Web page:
In some ways, the press kit is more interesting than maverick itself, with just over 30 pages of making-of material spanning a ground, all based in Cruise. He tells stories about what he learned from Harold Becker on the set of faucets, how Sydney Pollack got him to take flying lessons and most importantly positions a lot of his goals for maverick to capture flights accurately, especially the G-force pressure on the pilots face. This meant five months of intensive training for the new generation, with courses personally designed by Cruise for each actor and adjusted on a daily basis:
I also had to get them used to Gs, and some actors never did. They were still vomiting. Sometimes they would say, “I threw up. I’m embarrassed.” And I was like, “Don’t be embarrassed. Chuck Yeager vomited for a month before he got out. And you get the pictures. Thank you. I know it’s painful, vomiting.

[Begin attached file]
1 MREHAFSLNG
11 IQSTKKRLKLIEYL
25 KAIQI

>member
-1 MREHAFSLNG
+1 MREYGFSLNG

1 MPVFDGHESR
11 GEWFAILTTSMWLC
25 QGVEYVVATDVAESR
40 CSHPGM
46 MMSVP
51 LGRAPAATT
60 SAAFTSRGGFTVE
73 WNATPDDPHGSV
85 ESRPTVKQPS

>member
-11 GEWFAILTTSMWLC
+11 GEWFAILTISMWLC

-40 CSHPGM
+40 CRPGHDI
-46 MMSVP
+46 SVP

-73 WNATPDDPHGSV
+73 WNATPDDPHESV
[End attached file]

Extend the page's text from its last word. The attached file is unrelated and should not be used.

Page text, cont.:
All that hard work definitely shows on screen, both in those gravity-wound faces and the perceptibly non-CG clarity of the aerial maneuvers. the original Superior gun never mastered the admittedly delicate art of aerial combat, cutting between jets whizzing past in different directions with little sense of space or real-time threat; here, the vehicles do concretely real things while their trajectories remain clear. It’s obviously less exciting than Impossible missionThe varied car chases and stunts, but still clearly impressive work.